The too-often overlooked Museum of the City of New York, residing all stately on the Carnegie Hill stretch of Fifth Avenue, right across the street from the spectacular (and also often-overlooked) Central Park Conservatory Garden, has a terrific pair of free exhibitions going on all winter. One that history buffs, armchair city planners, and New York City enthusiasts should definitely try to catch. Called the Greatest Grid (what Manhattan has had for two centuries) and the Unfinished Grid (what we may have in the future), these terrific sister shows commemorate the 200th Anniversary of the Commissioners' Plan that sealed the city's fortunate fate back in 1811. Not only does this free exhibition document the grid's beginnings, but also does a great job of examining the implications–social, architectural, financial, emotional–of the layout over the past two centuries.
Among the highlights of the Museum of the City of New York's Greatest Grid exhibition are an original hand-drawn map of the city's planned streets and avenues from 1811 (at top); loads of other cool maps and documents (the "Map of Property" belonging to Clement Clark Moore "at Chelsea" is particularly awe-inspiring, and we liked the Valuable Real Estate Record, above, as well, for its straight-forwardness if nothing else); and plenty of mind-bending photographs and drawings of, for example, 42nd Street and Second Avenue in 1861, and Park Avenue and 94th Street around 1882 (below), when freestanding homes were scattered widely along the broad, traffic-free avenue. The exhibition points out that, in and of itself, the grid scheme wasn't really revolutionary in any way, but it was daring in that it required not a little bit of political force and finesse to be implemented, because almost all of the island north of Houston Street was privately owned at the time, and broken up into very un-gridlike lots. Convincing the landowners to make way for the Commissioners' Plan took some doing, but the city's promise of personal profit turned out to be prophetic, as the grid made the rich in this town vastly richer still.
The companion exhibition to MCNY's Greatest Grid show is the futuristic, often fantastical Unfinished Grid: Design Speculations for Manhattan. Because as monotonous as Manhattan's grid might seem on paper, ever since the Commissioners' Plan was implemented, planners and developers have been coming up with ways to differentiate, even personalize, each neighborhood, each block, each building. And the grid itself is surprisingly flexible: Broadway, for example, cuts through six other avenues along it's route up and down the island, creating space for Union Square, Madison Square (above), Times Square, and Columbus Circle. But no matter what, New York City is expected to grow by at least a million more inhabitants over the next 50 years, so the museum issued a "Call for Ideas" from architects and designers on how to accommodate Huddled Masses 2.0, so to speak. Two of our favorite solutions: Tabula Fluxus (above), which proposes building a second grid some 700 feet above our current city (given the likely views, presumably well stocked with luxury housing); Projective Exceptions, which plops down ball-like buildings into intersection (at the expense of car traffic, one hopes); and the Informal Grid, which extends the city out onto the rivers by adding whole city "blocks" arranged in jagged chunks. Most of the ideas in the Unfinished Grid show seem extremely unlikely to ever come about… but then, if you had told the old-timey version of us at the turn of the 20th Century that they'd build Battery Park City atop landfill on the Hudson River, we'd have probably been equally skeptical then.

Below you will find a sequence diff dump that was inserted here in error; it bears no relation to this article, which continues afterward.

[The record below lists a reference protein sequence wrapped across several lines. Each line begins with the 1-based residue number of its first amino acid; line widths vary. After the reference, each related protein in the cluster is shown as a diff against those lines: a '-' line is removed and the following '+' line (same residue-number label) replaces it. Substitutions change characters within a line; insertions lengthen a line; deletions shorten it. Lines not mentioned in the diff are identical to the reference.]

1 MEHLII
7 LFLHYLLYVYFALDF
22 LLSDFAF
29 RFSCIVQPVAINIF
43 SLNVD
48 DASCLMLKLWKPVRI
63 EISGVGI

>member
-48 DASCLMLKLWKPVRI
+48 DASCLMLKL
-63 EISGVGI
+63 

The Greatest Grid and The Unfinished Grid at the Museum of the City of New York details
The Grid exhibitions will be at the MCNY from now through April 15. The Museum of the City of New York is located on Fifth Avenue and 103rd Street, and is open every day from 10:00 a.m. until 6:00 p.m. For more information about everything, please see the MCNY website, here.